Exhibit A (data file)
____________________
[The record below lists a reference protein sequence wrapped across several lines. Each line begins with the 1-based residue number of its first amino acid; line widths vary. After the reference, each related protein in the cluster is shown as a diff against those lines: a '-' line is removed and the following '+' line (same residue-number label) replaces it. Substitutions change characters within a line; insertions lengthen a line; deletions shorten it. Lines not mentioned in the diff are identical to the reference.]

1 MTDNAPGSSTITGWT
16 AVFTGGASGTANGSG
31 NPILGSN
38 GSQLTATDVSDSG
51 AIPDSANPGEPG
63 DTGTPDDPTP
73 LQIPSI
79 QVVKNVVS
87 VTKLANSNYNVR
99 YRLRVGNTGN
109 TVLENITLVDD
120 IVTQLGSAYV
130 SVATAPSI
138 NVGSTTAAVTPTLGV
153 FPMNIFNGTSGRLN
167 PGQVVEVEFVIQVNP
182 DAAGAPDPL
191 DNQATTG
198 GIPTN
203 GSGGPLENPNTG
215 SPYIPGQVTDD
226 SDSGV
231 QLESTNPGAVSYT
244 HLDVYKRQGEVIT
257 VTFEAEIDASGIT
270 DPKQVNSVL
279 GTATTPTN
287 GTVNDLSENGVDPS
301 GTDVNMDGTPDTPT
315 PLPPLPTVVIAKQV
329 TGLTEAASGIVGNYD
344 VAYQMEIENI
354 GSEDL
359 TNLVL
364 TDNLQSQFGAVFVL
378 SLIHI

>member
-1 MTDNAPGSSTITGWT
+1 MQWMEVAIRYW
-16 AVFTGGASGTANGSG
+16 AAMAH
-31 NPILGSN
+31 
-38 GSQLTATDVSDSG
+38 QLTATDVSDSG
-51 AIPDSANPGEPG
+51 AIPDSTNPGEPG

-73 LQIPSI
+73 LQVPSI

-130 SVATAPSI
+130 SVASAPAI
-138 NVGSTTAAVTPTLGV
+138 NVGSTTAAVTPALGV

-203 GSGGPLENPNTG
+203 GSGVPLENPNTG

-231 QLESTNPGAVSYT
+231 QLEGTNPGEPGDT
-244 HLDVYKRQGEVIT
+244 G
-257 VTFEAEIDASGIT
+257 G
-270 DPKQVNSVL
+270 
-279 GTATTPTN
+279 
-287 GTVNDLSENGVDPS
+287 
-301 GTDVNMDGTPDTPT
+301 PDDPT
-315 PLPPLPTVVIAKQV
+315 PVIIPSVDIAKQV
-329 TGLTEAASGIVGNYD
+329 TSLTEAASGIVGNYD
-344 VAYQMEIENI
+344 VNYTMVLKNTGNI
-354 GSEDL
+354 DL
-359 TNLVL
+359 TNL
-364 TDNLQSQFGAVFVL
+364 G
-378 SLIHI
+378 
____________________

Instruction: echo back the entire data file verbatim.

[The record below lists a reference protein sequence wrapped across several lines. Each line begins with the 1-based residue number of its first amino acid; line widths vary. After the reference, each related protein in the cluster is shown as a diff against those lines: a '-' line is removed and the following '+' line (same residue-number label) replaces it. Substitutions change characters within a line; insertions lengthen a line; deletions shorten it. Lines not mentioned in the diff are identical to the reference.]

1 MTDNAPGSSTITGWT
16 AVFTGGASGTANGSG
31 NPILGSN
38 GSQLTATDVSDSG
51 AIPDSANPGEPG
63 DTGTPDDPTP
73 LQIPSI
79 QVVKNVVS
87 VTKLANSNYNVR
99 YRLRVGNTGN
109 TVLENITLVDD
120 IVTQLGSAYV
130 SVATAPSI
138 NVGSTTAAVTPTLGV
153 FPMNIFNGTSGRLN
167 PGQVVEVEFVIQVNP
182 DAAGAPDPL
191 DNQATTG
198 GIPTN
203 GSGGPLENPNTG
215 SPYIPGQVTDD
226 SDSGV
231 QLESTNPGAVSYT
244 HLDVYKRQGEVIT
257 VTFEAEIDASGIT
270 DPKQVNSVL
279 GTATTPTN
287 GTVNDLSENGVDPS
301 GTDVNMDGTPDTPT
315 PLPPLPTVVIAKQV
329 TGLTEAASGIVGNYD
344 VAYQMEIENI
354 GSEDL
359 TNLVL
364 TDNLQSQFGAVFVL
378 SLIHI

>member
-1 MTDNAPGSSTITGWT
+1 MQWMEVAIRYW
-16 AVFTGGASGTANGSG
+16 AAMAH
-31 NPILGSN
+31 
-38 GSQLTATDVSDSG
+38 QLTATDVSDSG
-51 AIPDSANPGEPG
+51 AIPDSTNPGEPG

-73 LQIPSI
+73 LQVPSI

-130 SVATAPSI
+130 SVASAPAI
-138 NVGSTTAAVTPTLGV
+138 NVGSTTAAVTPALGV

-203 GSGGPLENPNTG
+203 GSGVPLENPNTG

-231 QLESTNPGAVSYT
+231 QLEGTNPGEPGDT
-244 HLDVYKRQGEVIT
+244 G
-257 VTFEAEIDASGIT
+257 G
-270 DPKQVNSVL
+270 
-279 GTATTPTN
+279 
-287 GTVNDLSENGVDPS
+287 
-301 GTDVNMDGTPDTPT
+301 PDDPT
-315 PLPPLPTVVIAKQV
+315 PVIIPSVDIAKQV
-329 TGLTEAASGIVGNYD
+329 TSLTEAASGIVGNYD
-344 VAYQMEIENI
+344 VNYTMVLKNTGNI
-354 GSEDL
+354 DL
-359 TNLVL
+359 TNL
-364 TDNLQSQFGAVFVL
+364 G
-378 SLIHI
+378 